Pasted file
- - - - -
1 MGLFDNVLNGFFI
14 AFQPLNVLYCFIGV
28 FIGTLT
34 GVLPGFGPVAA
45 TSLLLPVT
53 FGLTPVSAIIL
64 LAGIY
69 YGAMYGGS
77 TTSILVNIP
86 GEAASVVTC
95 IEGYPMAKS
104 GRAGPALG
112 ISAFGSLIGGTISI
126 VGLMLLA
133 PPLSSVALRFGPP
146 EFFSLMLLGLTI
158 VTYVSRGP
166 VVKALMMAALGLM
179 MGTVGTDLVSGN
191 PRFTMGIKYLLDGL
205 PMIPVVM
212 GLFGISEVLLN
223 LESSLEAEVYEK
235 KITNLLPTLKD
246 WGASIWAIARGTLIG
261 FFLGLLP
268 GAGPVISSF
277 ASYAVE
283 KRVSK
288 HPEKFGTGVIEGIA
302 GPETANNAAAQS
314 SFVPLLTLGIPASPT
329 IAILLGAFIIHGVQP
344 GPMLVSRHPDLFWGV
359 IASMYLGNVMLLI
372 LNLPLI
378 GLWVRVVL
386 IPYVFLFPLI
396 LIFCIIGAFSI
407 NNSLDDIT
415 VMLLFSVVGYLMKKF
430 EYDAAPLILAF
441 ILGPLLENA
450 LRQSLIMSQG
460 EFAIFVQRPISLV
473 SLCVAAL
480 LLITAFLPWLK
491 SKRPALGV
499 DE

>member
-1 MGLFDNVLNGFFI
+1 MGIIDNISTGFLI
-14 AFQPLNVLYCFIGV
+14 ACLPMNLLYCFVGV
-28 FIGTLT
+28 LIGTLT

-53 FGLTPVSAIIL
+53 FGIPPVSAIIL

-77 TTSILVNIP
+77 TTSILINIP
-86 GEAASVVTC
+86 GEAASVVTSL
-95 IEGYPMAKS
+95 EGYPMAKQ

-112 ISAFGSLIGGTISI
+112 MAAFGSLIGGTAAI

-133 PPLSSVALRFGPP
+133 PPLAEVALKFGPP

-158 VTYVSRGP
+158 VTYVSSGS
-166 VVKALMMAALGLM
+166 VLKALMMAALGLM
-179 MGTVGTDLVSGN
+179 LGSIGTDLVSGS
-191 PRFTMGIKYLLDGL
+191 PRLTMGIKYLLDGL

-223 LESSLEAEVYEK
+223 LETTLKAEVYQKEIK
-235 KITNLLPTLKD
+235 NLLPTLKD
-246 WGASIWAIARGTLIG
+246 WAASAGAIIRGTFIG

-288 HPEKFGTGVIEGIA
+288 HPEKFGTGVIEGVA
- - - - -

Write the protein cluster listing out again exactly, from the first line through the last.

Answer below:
1 MGLFDNVLNGFFI
14 AFQPLNVLYCFIGV
28 FIGTLT
34 GVLPGFGPVAA
45 TSLLLPVT
53 FGLTPVSAIIL
64 LAGIY
69 YGAMYGGS
77 TTSILVNIP
86 GEAASVVTC
95 IEGYPMAKS
104 GRAGPALG
112 ISAFGSLIGGTISI
126 VGLMLLA
133 PPLSSVALRFGPP
146 EFFSLMLLGLTI
158 VTYVSRGP
166 VVKALMMAALGLM
179 MGTVGTDLVSGN
191 PRFTMGIKYLLDGL
205 PMIPVVM
212 GLFGISEVLLN
223 LESSLEAEVYEK
235 KITNLLPTLKD
246 WGASIWAIARGTLIG
261 FFLGLLP
268 GAGPVISSF
277 ASYAVE
283 KRVSK
288 HPEKFGTGVIEGIA
302 GPETANNAAAQS
314 SFVPLLTLGIPASPT
329 IAILLGAFIIHGVQP
344 GPMLVSRHPDLFWGV
359 IASMYLGNVMLLI
372 LNLPLI
378 GLWVRVVL
386 IPYVFLFPLI
396 LIFCIIGAFSI
407 NNSLDDIT
415 VMLLFSVVGYLMKKF
430 EYDAAPLILAF
441 ILGPLLENA
450 LRQSLIMSQG
460 EFAIFVQRPISLV
473 SLCVAAL
480 LLITAFLPWLK
491 SKRPALGV
499 DE

>member
-1 MGLFDNVLNGFFI
+1 MGIIDNISTGFLI
-14 AFQPLNVLYCFIGV
+14 ACLPMNLLYCFVGV
-28 FIGTLT
+28 LIGTLT

-53 FGLTPVSAIIL
+53 FGIPPVSAIIL

-77 TTSILVNIP
+77 TTSILINIP
-86 GEAASVVTC
+86 GEAASVVTSL
-95 IEGYPMAKS
+95 EGYPMAKQ

-112 ISAFGSLIGGTISI
+112 MAAFGSLIGGTAAI

-133 PPLSSVALRFGPP
+133 PPLAEVALKFGPP

-158 VTYVSRGP
+158 VTYVSSGS
-166 VVKALMMAALGLM
+166 VLKALMMAALGLM
-179 MGTVGTDLVSGN
+179 LGSIGTDLVSGS
-191 PRFTMGIKYLLDGL
+191 PRLTMGIKYLLDGL

-223 LESSLEAEVYEK
+223 LETTLKAEVYQKEIK
-235 KITNLLPTLKD
+235 NLLPTLKD
-246 WGASIWAIARGTLIG
+246 WAASAGAIIRGTFIG

-288 HPEKFGTGVIEGIA
+288 HPEKFGTGVIEGVA